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Censorship

UK Banks Attempt To Censor Academic Publication 162

An anonymous reader writes "Representatives of the UK banking industry have sent a take-down notice (PDF link) to Cambridge University, demanding that they censor a student's webpage as well as his masters thesis (PDF). The banks' objection is that the information contained in the report might be used to exploit a vulnerability in the Chip and PIN system, used throughout Europe and Canada for credit and debit card payments. The system was revealed to be fundamentally flawed earlier this year, as it allowed criminals to use a stolen card with any PIN. Cambridge University has resisted the demands and has sent a response to the bankers explaining why they will keep the page online."
Censorship

Submission + - UK Banks Attempt to Censor Academic Publication->

An anonymous reader writes: Representatives of the UK banking industry have sent a take-down notice (PDF link) to Cambridge University, demanding that they censor a student's webpage as well as his masters thesis. The banks' objection is that the information contained in the report might be used to exploit a vulnerability Chip and PIN system, used throughout Europe and Canada for credit and debit card payments. The system was revealed to be fundamentally flawed earlier this year, as it allowed criminals to use a stolen card with any PIN. Cambridge University has resisted the demands and has sent a response to the bankers explaining why they will keep the page online.
Link to Original Source
Security

Submission + - Using Google to crack MD5 passwords.-> 2

stern writes: "A security researcher at Cambridge, trying to figure out the password used by somebody who had hacked his website, ran a dictionary through the encryption hash function. No dice. Then he pasted the hacker's encrypted password into Google, and Shazzam — the all-knowing Google delivered his answer. Conclusion? Use no password any other human being is ever likely to use for any purpose, I think."
Link to Original Source
Worms

Submission + - Tor spoofed by malware emails->

Shava Nerad writes: "The Tor Project, a US non-profit organisation producing Internet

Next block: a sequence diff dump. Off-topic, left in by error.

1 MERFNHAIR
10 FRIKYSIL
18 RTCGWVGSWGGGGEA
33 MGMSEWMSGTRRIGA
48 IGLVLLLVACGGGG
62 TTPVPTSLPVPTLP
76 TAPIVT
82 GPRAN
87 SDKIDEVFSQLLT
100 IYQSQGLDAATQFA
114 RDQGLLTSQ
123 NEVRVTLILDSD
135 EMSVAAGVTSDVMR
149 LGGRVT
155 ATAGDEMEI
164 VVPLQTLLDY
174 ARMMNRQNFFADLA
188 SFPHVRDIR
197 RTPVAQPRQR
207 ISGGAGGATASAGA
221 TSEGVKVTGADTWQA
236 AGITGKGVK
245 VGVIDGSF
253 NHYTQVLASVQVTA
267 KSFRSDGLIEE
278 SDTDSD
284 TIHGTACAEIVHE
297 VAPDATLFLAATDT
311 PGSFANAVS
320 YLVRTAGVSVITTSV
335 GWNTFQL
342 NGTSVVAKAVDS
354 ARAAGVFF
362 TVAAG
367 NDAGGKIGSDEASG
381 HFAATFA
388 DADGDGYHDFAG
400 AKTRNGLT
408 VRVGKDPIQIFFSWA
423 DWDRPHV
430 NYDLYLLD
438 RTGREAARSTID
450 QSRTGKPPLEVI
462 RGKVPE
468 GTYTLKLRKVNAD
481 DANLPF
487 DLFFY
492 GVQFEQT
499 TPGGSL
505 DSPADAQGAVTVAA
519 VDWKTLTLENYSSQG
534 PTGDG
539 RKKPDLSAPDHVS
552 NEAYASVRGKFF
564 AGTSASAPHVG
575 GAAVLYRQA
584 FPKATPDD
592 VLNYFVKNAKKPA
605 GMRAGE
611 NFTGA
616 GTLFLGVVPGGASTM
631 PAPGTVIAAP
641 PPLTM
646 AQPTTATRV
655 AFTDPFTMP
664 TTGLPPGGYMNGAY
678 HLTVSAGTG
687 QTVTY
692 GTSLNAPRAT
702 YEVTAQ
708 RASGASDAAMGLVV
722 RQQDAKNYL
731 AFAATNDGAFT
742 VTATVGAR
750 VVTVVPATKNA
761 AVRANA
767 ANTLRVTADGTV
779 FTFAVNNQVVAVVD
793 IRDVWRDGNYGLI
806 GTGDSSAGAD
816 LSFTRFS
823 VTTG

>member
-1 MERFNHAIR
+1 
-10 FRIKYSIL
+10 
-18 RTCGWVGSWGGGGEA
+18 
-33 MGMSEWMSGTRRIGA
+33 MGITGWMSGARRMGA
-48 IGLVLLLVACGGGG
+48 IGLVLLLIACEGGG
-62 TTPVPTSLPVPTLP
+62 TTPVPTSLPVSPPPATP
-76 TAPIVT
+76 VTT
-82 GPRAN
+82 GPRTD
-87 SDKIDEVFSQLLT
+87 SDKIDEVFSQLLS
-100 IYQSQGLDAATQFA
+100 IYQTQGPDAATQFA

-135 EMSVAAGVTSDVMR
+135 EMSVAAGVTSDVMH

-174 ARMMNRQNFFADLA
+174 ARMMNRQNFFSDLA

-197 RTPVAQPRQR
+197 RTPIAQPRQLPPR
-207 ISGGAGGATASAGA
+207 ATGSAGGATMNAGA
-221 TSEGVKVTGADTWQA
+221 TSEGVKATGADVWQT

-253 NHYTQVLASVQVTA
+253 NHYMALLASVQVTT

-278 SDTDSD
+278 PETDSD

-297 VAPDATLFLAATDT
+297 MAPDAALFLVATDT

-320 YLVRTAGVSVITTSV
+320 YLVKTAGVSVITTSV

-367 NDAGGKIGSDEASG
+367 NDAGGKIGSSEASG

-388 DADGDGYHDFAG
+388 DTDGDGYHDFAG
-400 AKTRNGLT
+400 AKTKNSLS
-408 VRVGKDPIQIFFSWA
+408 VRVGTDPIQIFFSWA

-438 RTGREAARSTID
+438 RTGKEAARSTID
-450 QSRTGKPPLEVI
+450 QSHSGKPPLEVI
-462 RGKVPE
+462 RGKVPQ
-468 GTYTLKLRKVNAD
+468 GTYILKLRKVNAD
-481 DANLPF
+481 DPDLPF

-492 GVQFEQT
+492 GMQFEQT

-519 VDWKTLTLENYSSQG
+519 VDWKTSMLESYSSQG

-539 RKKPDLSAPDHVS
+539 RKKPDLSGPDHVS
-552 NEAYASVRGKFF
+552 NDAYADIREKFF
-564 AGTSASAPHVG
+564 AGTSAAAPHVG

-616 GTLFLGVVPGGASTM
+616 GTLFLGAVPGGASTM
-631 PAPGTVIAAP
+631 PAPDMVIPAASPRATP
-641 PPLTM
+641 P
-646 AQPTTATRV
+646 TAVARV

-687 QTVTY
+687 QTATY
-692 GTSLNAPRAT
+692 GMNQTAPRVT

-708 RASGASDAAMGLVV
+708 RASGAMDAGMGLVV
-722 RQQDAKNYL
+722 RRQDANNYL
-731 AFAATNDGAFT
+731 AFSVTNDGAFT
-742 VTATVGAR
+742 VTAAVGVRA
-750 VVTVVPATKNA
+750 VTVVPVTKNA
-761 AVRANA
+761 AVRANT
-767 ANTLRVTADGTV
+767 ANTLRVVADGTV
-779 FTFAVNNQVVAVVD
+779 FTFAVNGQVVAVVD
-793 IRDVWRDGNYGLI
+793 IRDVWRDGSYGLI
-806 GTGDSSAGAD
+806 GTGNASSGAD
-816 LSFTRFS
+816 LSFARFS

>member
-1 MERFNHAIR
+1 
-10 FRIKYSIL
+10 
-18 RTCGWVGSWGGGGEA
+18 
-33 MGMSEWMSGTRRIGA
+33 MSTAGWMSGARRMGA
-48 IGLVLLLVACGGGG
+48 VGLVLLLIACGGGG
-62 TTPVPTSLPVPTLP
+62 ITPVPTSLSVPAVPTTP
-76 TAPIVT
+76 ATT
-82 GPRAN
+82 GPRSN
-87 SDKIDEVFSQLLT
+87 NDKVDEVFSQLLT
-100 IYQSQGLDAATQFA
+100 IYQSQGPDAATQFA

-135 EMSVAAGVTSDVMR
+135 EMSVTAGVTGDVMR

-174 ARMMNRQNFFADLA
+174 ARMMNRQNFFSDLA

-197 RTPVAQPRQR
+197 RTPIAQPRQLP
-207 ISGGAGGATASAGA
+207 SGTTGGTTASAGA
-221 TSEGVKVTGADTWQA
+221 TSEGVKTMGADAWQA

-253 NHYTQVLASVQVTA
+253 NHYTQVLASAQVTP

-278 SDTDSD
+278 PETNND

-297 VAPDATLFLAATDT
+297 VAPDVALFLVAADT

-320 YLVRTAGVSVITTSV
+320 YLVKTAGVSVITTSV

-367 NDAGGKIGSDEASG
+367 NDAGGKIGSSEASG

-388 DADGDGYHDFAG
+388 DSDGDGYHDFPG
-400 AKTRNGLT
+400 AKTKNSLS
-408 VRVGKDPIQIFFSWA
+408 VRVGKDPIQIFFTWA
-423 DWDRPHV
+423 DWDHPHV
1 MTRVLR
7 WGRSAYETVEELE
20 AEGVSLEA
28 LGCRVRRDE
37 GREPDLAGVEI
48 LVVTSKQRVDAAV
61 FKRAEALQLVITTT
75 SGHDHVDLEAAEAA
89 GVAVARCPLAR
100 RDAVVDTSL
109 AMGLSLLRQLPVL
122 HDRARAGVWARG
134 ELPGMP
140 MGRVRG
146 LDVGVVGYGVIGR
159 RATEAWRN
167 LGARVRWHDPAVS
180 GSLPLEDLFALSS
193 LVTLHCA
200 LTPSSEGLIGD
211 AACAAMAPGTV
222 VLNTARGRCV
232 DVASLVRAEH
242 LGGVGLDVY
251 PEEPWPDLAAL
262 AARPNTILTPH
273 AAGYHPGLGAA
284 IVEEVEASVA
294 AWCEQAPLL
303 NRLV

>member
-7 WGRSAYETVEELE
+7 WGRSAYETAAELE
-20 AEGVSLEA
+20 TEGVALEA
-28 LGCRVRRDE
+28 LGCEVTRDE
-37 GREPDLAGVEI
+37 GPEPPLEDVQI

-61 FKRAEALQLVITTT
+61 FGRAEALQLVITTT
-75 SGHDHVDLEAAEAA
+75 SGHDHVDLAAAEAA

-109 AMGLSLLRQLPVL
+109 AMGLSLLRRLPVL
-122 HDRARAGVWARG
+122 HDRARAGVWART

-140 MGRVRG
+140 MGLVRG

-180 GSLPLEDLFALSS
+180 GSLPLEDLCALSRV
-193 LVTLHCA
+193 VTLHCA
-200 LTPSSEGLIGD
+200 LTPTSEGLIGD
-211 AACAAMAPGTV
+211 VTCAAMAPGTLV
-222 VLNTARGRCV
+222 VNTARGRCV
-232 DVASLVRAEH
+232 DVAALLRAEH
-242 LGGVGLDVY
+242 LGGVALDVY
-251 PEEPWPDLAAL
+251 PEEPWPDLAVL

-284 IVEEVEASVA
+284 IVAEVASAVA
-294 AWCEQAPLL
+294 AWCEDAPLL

privacy software, is issuing an urgent warning about a spam email
being circulated as a fake promotion for their software.

The real Tor software provides privacy on the Internet to journalists,
bloggers and human rights activists all over the world. The spam email
promotes the virtues of the software, but then directs people to a
series of fake websites that contain malicious code that will attempt
to take over visiting machines, and the downloaded software is fake
and equally dangerous to run.

The real website is hosted at http://tor.eff.org/ and the Tor
software can be downloaded from there. Users are able to check that
they have received the official version by following the instructions
at: http://wiki.noreply.org/noreply/TheOnionRouter/Ver ifyingSignatures

Shava Nerad, Development Director for the Tor Project said, "I am
disgusted that criminals who want to recruit more machines for their
illegal activities should trade on our reputation for providing
privacy on the Internet. Fortunately we already have systems in place
so that people can verify that they are downloading the official
software. But this is a distraction from our work that we could do
without.""

Link to Original Source
Security

Submission + - Chip & PIN terminal playing Tetris

Fearful Bank Customer writes: When British banks introduced the Chip-and-Pin smartcard-based debit and credit card system three years ago, they assured the public it was impervious to fraud. However, the EMV protocol it's based on requires customers to type their bank account pin number into store terminals in order to make any purchase. Security researchers at the University of Cambridge Computer Laboratory derided the system as insecure at the time, as it gave access to customer's bank account pin numbers to every store they bought from. Despite these objections, the system was deployed, so researchers Steven Murdoch and Saar Drimer recently modified a straight-off-e-bay chip-and-pin terminal to play Tetris, with a video on YouTube, demonstrating that devices are neither tamper-resistant nor tamper-evident, and that even students with a spare weekend can take control of them. The banks are claiming that this can be reproduced only "in the laboratory" but seem to have missed the point: if customers have to type their bank account pin into every device they see, then the bad guys can capture both critical card information *and* the pin number for the bank account, leaving customers even more vulnerable than they were under the old system.

"Gort, klaatu nikto barada." -- The Day the Earth Stood Still

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